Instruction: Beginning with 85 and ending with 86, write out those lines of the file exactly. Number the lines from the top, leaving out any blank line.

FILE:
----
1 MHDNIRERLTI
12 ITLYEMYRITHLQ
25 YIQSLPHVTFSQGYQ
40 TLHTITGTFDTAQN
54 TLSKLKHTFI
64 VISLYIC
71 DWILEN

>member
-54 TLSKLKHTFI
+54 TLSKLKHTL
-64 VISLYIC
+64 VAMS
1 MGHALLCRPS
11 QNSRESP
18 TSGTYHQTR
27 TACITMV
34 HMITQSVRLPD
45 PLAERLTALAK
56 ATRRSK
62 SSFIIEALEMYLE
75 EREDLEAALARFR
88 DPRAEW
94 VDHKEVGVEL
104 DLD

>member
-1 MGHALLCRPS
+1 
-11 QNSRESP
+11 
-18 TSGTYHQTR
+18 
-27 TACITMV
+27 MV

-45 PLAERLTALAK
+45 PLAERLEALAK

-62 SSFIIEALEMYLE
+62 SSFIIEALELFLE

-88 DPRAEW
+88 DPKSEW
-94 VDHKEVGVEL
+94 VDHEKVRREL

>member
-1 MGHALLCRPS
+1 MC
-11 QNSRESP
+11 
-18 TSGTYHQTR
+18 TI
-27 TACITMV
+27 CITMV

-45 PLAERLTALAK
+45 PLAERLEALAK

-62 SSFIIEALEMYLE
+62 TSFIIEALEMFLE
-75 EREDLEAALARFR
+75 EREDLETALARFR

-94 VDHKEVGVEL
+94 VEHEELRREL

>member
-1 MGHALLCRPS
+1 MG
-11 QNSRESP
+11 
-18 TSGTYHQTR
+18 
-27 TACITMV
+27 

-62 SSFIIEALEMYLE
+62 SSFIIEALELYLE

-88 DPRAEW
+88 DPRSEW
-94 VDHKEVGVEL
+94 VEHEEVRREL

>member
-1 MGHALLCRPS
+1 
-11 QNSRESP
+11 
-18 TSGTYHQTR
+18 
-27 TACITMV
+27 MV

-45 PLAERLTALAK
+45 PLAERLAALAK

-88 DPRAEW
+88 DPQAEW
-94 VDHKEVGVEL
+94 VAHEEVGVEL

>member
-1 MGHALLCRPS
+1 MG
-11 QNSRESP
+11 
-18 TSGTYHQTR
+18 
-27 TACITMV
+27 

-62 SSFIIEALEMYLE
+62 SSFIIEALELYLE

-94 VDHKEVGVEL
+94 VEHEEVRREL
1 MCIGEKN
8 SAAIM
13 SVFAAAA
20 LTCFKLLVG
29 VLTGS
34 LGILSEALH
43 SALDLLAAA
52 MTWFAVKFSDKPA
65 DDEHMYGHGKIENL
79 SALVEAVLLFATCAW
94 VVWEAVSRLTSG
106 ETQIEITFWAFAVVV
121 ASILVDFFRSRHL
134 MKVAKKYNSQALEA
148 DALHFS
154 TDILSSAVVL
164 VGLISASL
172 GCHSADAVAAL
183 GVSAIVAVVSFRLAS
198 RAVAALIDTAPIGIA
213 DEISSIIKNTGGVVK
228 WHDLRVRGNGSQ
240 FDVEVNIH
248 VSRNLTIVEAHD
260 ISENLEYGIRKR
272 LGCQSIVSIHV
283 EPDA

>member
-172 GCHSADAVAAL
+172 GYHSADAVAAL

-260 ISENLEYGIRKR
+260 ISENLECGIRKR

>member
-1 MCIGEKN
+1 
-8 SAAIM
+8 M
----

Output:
-88 DPRAEW
+88 DPQAEW